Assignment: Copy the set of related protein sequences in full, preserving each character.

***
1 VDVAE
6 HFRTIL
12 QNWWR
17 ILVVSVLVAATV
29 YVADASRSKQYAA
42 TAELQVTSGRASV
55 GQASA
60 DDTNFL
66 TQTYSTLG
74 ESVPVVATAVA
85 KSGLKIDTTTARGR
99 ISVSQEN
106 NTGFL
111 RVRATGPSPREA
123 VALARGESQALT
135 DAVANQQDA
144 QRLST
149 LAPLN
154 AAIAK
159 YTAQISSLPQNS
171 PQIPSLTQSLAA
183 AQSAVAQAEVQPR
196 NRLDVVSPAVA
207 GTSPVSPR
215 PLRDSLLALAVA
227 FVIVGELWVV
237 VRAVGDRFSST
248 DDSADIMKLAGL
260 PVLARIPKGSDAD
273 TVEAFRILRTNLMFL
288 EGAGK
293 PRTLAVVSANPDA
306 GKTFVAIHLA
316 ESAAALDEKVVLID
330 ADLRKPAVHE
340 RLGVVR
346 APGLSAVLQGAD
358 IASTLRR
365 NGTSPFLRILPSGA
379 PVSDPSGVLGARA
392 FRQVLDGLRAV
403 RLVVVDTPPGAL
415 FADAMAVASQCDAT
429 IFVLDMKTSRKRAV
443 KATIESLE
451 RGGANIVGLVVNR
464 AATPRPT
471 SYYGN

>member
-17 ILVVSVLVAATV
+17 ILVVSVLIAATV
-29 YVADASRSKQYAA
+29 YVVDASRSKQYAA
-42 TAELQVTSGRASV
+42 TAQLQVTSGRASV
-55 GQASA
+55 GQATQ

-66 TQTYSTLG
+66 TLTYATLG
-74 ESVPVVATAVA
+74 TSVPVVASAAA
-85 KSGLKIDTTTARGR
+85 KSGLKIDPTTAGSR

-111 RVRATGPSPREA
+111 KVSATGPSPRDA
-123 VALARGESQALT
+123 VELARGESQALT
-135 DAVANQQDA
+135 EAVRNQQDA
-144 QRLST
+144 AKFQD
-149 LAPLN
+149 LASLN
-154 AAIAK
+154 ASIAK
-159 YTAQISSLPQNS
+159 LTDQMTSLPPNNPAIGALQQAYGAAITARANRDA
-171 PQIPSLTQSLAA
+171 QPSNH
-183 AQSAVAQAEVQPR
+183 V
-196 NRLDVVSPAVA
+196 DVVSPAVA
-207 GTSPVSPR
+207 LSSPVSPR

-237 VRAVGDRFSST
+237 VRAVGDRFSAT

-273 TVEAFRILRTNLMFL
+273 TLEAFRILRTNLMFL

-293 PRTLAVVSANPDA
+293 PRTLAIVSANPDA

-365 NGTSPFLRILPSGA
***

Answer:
1 VDVAE
6 HFRTIL
12 QNWWR
17 ILVVSVLVAATV
29 YVADASRSKQYAA
42 TAELQVTSGRASV
55 GQASA
60 DDTNFL
66 TQTYSTLG
74 ESVPVVATAVA
85 KSGLKIDTTTARGR
99 ISVSQEN
106 NTGFL
111 RVRATGPSPREA
123 VALARGESQALT
135 DAVANQQDA
144 QRLST
149 LAPLN
154 AAIAK
159 YTAQISSLPQNS
171 PQIPSLTQSLAA
183 AQSAVAQAEVQPR
196 NRLDVVSPAVA
207 GTSPVSPR
215 PLRDSLLALAVA
227 FVIVGELWVV
237 VRAVGDRFSST
248 DDSADIMKLAGL
260 PVLARIPKGSDAD
273 TVEAFRILRTNLMFL
288 EGAGK
293 PRTLAVVSANPDA
306 GKTFVAIHLA
316 ESAAALDEKVVLID
330 ADLRKPAVHE
340 RLGVVR
346 APGLSAVLQGAD
358 IASTLRR
365 NGTSPFLRILPSGA
379 PVSDPSGVLGARA
392 FRQVLDGLRAV
403 RLVVVDTPPGAL
415 FADAMAVASQCDAT
429 IFVLDMKTSRKRAV
443 KATIESLE
451 RGGANIVGLVVNR
464 AATPRPT
471 SYYGN

>member
-17 ILVVSVLVAATV
+17 ILVVSVLIAATV
-29 YVADASRSKQYAA
+29 YVVDASRSKQYAA
-42 TAELQVTSGRASV
+42 TAQLQVTSGRASV
-55 GQASA
+55 GQATQ

-66 TQTYSTLG
+66 TLTYATLG
-74 ESVPVVATAVA
+74 TSVPVVASAAA
-85 KSGLKIDTTTARGR
+85 KSGLKIDPTTAGSR

-111 RVRATGPSPREA
+111 KVSATGPSPRDA
-123 VALARGESQALT
+123 VELARGESQALT
-135 DAVANQQDA
+135 EAVRNQQDA
-144 QRLST
+144 AKFQD
-149 LAPLN
+149 LASLN
-154 AAIAK
+154 ASIAK
-159 YTAQISSLPQNS
+159 LTDQMTSLPPNNPAIGALQQAYGAAITARANRDA
-171 PQIPSLTQSLAA
+171 QPSNH
-183 AQSAVAQAEVQPR
+183 V
-196 NRLDVVSPAVA
+196 DVVSPAVA
-207 GTSPVSPR
+207 LSSPVSPR

-237 VRAVGDRFSST
+237 VRAVGDRFSAT

-273 TVEAFRILRTNLMFL
+273 TLEAFRILRTNLMFL

-293 PRTLAVVSANPDA
+293 PRTLAIVSANPDA

-365 NGTSPFLRILPSGA